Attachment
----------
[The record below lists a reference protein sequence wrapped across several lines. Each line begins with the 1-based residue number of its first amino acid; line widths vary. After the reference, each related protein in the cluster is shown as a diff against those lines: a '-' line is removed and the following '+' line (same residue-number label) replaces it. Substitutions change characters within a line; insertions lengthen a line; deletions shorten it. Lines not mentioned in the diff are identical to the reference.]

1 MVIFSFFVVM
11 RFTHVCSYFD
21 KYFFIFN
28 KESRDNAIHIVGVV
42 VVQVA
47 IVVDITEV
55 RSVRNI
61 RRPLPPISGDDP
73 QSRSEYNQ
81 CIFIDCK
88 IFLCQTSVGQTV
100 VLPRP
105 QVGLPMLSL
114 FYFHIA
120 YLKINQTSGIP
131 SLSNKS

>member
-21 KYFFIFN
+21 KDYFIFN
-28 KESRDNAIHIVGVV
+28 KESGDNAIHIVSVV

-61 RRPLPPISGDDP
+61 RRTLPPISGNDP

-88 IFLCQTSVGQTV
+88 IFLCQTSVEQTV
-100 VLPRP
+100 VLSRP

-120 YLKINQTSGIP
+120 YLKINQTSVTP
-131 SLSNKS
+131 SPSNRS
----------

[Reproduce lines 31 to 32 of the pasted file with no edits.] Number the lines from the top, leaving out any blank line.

-131 SLSNKS
+131 SPSNRS